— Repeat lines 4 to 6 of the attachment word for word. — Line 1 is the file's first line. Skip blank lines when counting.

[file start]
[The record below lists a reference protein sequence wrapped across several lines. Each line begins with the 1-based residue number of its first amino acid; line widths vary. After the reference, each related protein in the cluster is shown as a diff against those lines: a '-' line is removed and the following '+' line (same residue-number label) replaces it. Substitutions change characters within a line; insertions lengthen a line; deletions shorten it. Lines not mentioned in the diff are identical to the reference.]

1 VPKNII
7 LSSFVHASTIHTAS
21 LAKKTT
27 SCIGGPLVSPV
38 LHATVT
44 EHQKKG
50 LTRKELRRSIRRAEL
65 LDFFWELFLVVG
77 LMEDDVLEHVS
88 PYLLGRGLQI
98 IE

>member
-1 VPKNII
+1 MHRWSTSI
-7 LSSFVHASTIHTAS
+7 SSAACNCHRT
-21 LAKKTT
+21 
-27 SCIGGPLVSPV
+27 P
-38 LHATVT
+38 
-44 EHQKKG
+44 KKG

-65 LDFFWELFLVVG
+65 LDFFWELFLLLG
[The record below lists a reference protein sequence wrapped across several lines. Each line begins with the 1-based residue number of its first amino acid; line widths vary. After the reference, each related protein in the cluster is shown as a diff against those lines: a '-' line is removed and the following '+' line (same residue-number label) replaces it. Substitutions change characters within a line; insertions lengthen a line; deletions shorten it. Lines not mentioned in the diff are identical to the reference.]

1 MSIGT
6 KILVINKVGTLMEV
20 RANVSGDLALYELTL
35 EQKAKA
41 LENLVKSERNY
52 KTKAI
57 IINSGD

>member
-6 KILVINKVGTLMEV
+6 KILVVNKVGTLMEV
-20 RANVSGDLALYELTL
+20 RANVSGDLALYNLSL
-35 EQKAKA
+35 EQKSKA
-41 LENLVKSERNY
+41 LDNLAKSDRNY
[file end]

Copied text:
21 LAKKTT
27 SCIGGPLVSPV
38 LHATVT